20 Mar3 Lessons from an Italian saga
A recent New York Times article on an on-going saga at the Italian bank Monte dei Paschi di Siena (MPS) caught my eye. Of course former prime minister, Silvio Berlusconi, has set the bar very high for unethical and generally repugnant behaviour and the general weaknesses of banks in the PIGS (Portugal, Ireland, Greece and Spain) are well documented. This tale though raises some interesting issues.
The story (for the original, full version, click here)
MPS seems to have had several weaknesses, however one particular deal seems to have been the straw that broke the camel’s back and then led to a scramble, with dubious trades being piled on top. The catalyst was the late 2007 purchase of Anotonveneta from Santander. The price was steep and in a difficult market questionably high. The Italian Central Bank had no power to veto the trade, or even to fire any directors, however it did force MPS to raise more capital.
As markets weakened into 2008, MPS’s balance sheet was very week. A legacy transaction it had done with Deutsche Bank involving shares in an MPS group company, San Paolo Di Torino, suddenly showed losses on a mark-to-market basis. Additional layers of trades were piled on top of the original ones. It appears that MPS were then very selective in showing the actual status of all the trades in their reporting, simply not reporting the losses on one of them.
Separately, MPS found itself owning some very exotic derivatives, called CDO Squareds. These deals showed losses of north of $200 million. Not wanting to have to report these losses, additional layers of trades were also piled on top of this investment, this time with Nomura.
Both sets of deals were deemed sufficiently sensitive that the two banks involved asked MPS whether auditors and regulators had been informed of the transaction details. It seems some form of assurance was given.
Lessons Learned: “Normal”, again. The purchase price of Antonveneta gave the seller Santander a 60% profit in a matter of months. That really is not normal. Perhaps one or more people in the chain did very nicely thank of you out of that. Nonetheless, shareholders really do need to ask more questions. If they did, then they really deserve what they got.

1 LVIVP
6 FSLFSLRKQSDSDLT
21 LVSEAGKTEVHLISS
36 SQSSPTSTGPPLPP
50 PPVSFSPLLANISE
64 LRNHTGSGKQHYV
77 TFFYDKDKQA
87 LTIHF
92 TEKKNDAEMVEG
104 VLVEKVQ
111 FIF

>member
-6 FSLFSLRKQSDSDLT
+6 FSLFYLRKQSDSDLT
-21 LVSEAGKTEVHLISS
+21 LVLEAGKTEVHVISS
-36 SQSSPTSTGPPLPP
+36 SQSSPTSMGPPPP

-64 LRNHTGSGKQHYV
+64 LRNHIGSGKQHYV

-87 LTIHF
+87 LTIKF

“Regulators’ powers”. I am surprised by the statement that the Italian Central Bank has no power to fire directors and no apparent means to address concerns when it thinks risk management is weak. Firstly, both board and senior management positions should be subject to approval. I know this is the case in Switzerland and in the UK there are roles considered as “code” roles subject to FSA, now the Financial Conduct Authority (the FCA) under the Bank of England, approval. Secondly, if there are concerns, then it strikes me that the regulator has a couple of sticks that they ought to use. First, banning new transactions above a certain size or making them subject to approval and secondly, taking the licence away.
“Trust vs. Control”. There is an expression: “Trust is good, control is better.” In these cases, it seems both Deutsche Bank and Nomura asked the right questions about board and auditor approval. What is not clear is whether they received something in writing that evidenced the approval. Often in completing documentation, there is a requirement for something called “proof of capacity and authority”; a document that proofs that the person signing the documents has the capacity and authority to enter into the transaction. I am not sure when this entered into popular practice, however it must have been since the landmark case of Hammersmith and Fulham Borough council from the late eighties (For more, click here), when the council was able to walk away from deals with banks based on the notion that the people signing deals were not authorised to do so and the transactions were not in the normal scope of council activities. Written confirmation of capacity and authority, as well as appropriate approvals, are a good control.
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